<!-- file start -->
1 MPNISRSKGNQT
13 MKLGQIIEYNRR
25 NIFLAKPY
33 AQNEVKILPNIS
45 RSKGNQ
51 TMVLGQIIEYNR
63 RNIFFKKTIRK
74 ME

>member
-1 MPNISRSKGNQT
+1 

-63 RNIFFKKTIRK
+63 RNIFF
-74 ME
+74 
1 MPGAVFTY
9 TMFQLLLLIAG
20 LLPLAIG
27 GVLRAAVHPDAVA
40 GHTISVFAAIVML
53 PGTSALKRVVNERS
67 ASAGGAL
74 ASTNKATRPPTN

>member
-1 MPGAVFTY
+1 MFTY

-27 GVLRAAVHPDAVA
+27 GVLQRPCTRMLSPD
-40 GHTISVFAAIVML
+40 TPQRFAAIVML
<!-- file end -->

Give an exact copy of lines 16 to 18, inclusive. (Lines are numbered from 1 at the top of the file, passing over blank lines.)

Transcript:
1 MPGAVFTY
9 TMFQLLLLIAG
20 LLPLAIG